By now, advice on the importance of saving may begin sounding like a broken record for some, however most people do not realise how important it is until they find themselves in a financial bind and require cash immediately.
Unfortunately, when most people try to save they are faced with the harsh realities of how hard it is to actually save, with most people being tempted to spend the money.
“Saving money can help you become financially secure and provide a safety net in case of an emergency. Urging people to save is a timeless bit of personal financial advice, but actually doing it can be another story. If you need a way to boost your savings and stay consistent with your goals, setting up an automatic funds transfer can help,” Standard’s Bank’s Head of Transactional Products and Liabilities Sumaiyyah Isaacs said.
She explained that there are two ways to do this, one can set up a transfer from their transactional account to a savings or investment account or alternatively have a portion of their salary directed into a retirement or savings account offered by their employer, if possible.
“You need to determine the amount that you can save on a monthly basis, then depending on what you are saving for, you can decide whether you want a long or short term savings or investment account. Automating the process lets your savings grow untouched. If you schedule the transfer around the time that your earnings arrive, you ensure that your savings is not mixed with your spending funds. Over time, you get used to living on that smaller amount, making it easier to let your savings build,” she explained.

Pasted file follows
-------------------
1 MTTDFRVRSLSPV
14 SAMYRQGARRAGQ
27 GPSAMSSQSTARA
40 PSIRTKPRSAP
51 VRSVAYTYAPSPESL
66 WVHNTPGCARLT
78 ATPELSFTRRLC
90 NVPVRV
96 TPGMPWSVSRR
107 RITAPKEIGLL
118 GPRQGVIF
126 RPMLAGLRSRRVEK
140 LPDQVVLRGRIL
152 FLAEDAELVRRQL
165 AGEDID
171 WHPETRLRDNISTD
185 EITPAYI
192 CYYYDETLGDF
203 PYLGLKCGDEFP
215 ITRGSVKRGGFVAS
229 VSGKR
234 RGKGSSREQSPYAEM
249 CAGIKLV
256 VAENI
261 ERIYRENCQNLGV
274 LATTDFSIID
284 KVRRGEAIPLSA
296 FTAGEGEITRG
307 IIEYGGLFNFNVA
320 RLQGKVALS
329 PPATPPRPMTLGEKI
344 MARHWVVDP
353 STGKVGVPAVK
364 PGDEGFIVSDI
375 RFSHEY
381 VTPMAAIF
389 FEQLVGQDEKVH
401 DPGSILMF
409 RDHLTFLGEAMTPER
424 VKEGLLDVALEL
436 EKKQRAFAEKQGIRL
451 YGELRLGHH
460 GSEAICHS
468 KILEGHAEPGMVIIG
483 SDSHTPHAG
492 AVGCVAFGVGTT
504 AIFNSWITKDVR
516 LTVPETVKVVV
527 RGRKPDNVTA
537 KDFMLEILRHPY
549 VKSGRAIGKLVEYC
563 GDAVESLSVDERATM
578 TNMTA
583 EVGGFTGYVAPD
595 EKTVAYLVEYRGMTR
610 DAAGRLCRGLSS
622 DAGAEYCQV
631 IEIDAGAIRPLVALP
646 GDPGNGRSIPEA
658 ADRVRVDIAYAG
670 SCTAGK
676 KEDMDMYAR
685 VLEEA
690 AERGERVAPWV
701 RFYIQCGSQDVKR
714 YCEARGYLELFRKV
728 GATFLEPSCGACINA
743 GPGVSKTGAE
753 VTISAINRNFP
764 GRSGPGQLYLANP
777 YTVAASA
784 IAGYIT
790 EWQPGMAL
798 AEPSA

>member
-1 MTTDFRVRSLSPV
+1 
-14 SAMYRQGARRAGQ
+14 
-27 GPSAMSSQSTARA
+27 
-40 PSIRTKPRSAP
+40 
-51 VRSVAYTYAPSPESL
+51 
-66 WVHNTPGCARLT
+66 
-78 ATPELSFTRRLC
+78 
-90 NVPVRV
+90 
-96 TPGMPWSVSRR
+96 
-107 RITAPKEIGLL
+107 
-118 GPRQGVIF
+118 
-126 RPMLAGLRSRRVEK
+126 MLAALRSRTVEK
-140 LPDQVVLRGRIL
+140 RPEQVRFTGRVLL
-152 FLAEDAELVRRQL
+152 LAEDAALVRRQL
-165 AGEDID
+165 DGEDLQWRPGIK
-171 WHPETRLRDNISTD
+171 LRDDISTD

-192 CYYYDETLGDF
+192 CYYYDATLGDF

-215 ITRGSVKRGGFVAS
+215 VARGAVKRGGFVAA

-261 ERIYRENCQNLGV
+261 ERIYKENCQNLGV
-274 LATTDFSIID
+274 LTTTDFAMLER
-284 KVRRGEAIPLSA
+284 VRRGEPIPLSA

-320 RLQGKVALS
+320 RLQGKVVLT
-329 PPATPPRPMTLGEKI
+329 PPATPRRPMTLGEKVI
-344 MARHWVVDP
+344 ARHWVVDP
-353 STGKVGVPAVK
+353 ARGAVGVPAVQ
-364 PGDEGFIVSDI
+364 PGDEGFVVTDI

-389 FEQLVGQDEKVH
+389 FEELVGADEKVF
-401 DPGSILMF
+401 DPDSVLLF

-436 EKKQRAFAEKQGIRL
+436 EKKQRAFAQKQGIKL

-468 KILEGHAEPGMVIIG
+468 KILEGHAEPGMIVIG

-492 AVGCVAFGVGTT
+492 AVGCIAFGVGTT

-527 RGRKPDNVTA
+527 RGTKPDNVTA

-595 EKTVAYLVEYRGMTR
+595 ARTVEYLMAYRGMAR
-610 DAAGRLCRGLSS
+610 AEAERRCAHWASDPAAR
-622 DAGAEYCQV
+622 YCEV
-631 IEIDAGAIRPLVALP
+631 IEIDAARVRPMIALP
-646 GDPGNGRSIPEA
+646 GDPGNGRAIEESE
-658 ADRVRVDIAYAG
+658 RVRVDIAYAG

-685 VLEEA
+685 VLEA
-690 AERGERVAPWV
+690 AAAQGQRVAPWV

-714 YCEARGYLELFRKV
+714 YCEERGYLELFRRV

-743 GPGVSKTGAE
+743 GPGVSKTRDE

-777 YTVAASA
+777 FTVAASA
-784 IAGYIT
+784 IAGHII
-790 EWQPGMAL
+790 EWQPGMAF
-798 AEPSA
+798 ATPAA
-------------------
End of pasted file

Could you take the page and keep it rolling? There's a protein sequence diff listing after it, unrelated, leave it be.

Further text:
“Should you consider saving on a daily basis, simple tweaks to your budget such as dining will help tremendously. Saving on a monthly basis may require a lot more groundwork however the amount you save is more notable. Make changes by reducing things such as your internet bill, you could change your cell phone plan to something more affordable, reduce your electricity bill by saving on power usage,” Isaacs said.
For long term savings, one requires even more dedication, Isaacs advised, stressing that the easiest way to get through it by applying the 50/30/20 budget for smart money management. This means you have to devote 50% of your income to necessities, 30% to wants and 20% to savings. If you find one of your allocations exceeds these percentages, make what adjustments you can to fit the formula.
“Keeping a mental picture of what you are saving for helps you stay on track and keeps you motivated. Always make sure you set realistic goals and remember that it is allright to start saving small amounts in the beginning,” she concluded.